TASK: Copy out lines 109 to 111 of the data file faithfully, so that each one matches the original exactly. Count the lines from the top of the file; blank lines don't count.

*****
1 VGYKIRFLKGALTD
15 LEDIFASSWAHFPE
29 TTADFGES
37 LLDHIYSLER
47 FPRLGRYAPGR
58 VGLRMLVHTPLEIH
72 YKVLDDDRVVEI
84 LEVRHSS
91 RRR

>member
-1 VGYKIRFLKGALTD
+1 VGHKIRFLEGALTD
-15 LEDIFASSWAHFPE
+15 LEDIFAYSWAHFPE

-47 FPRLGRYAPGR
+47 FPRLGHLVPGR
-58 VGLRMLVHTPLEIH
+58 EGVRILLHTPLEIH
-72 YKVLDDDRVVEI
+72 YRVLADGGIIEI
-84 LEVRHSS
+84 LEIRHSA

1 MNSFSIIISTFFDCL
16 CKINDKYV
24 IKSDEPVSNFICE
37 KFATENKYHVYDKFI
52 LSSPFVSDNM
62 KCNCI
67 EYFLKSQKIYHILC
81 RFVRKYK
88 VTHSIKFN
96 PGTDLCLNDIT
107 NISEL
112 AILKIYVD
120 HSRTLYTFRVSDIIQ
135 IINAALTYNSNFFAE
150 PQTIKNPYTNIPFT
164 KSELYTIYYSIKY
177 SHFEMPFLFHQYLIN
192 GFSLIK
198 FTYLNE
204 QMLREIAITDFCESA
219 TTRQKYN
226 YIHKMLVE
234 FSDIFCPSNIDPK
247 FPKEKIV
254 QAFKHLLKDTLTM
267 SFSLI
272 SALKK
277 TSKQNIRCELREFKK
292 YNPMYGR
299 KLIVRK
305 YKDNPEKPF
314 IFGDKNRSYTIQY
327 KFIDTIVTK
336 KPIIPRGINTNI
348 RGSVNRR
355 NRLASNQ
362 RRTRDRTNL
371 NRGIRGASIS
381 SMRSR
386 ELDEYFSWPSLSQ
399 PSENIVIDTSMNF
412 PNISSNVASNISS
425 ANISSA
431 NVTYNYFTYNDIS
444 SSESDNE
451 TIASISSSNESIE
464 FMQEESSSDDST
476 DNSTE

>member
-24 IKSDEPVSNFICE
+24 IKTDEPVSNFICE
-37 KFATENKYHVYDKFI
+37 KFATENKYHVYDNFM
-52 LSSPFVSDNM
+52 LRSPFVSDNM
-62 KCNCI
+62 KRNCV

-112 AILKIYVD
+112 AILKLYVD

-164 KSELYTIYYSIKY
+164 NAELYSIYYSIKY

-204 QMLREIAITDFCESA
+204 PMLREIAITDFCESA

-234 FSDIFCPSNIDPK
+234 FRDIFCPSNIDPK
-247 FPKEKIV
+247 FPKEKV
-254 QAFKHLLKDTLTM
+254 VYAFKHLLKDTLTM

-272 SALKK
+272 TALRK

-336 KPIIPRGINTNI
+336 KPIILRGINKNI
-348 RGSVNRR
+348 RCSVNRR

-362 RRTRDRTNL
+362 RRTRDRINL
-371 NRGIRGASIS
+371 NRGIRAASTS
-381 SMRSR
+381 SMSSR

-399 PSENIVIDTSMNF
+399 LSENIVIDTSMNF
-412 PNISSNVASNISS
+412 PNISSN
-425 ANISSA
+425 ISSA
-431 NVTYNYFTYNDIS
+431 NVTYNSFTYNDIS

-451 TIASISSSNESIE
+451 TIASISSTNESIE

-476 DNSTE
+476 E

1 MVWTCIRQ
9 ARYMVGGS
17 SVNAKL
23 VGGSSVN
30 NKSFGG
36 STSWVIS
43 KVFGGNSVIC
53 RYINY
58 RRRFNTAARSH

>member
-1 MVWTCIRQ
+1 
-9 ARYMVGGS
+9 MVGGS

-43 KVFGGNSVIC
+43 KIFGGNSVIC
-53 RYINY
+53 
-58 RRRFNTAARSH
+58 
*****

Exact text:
+425 ISSA
-431 NVTYNYFTYNDIS
+431 NVTYNSFTYNDIS